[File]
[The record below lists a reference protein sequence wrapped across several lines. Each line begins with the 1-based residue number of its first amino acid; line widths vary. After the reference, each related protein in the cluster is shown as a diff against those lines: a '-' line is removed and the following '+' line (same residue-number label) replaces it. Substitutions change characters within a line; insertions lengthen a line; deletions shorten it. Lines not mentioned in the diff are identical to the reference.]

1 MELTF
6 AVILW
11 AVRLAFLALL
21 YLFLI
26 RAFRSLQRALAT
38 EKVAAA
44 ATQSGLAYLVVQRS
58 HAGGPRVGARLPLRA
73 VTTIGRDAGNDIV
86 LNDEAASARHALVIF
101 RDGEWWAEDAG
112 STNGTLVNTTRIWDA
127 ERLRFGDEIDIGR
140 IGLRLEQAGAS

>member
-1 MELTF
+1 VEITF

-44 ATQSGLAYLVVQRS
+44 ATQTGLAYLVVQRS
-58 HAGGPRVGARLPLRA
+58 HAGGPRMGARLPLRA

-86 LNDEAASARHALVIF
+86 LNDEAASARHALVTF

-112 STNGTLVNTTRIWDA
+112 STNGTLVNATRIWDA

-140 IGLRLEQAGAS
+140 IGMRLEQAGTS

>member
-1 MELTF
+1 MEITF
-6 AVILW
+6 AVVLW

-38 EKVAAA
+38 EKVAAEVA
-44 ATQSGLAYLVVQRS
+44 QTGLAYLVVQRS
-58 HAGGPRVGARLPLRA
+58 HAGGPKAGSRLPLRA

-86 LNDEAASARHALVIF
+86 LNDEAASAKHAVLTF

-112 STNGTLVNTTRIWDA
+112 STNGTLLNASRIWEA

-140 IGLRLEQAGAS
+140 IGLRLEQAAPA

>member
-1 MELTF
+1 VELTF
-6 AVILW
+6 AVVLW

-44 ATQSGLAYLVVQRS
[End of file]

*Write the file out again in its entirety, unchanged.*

[The record below lists a reference protein sequence wrapped across several lines. Each line begins with the 1-based residue number of its first amino acid; line widths vary. After the reference, each related protein in the cluster is shown as a diff against those lines: a '-' line is removed and the following '+' line (same residue-number label) replaces it. Substitutions change characters within a line; insertions lengthen a line; deletions shorten it. Lines not mentioned in the diff are identical to the reference.]

1 MELTF
6 AVILW
11 AVRLAFLALL
21 YLFLI
26 RAFRSLQRALAT
38 EKVAAA
44 ATQSGLAYLVVQRS
58 HAGGPRVGARLPLRA
73 VTTIGRDAGNDIV
86 LNDEAASARHALVIF
101 RDGEWWAEDAG
112 STNGTLVNTTRIWDA
127 ERLRFGDEIDIGR
140 IGLRLEQAGAS

>member
-1 MELTF
+1 VEITF

-44 ATQSGLAYLVVQRS
+44 ATQTGLAYLVVQRS
-58 HAGGPRVGARLPLRA
+58 HAGGPRMGARLPLRA

-86 LNDEAASARHALVIF
+86 LNDEAASARHALVTF

-112 STNGTLVNTTRIWDA
+112 STNGTLVNATRIWDA

-140 IGLRLEQAGAS
+140 IGMRLEQAGTS

>member
-1 MELTF
+1 MEITF
-6 AVILW
+6 AVVLW

-38 EKVAAA
+38 EKVAAEVA
-44 ATQSGLAYLVVQRS
+44 QTGLAYLVVQRS
-58 HAGGPRVGARLPLRA
+58 HAGGPKAGSRLPLRA

-86 LNDEAASARHALVIF
+86 LNDEAASAKHAVLTF

-112 STNGTLVNTTRIWDA
+112 STNGTLLNASRIWEA

-140 IGLRLEQAGAS
+140 IGLRLEQAAPA

>member
-1 MELTF
+1 VELTF
-6 AVILW
+6 AVVLW

-44 ATQSGLAYLVVQRS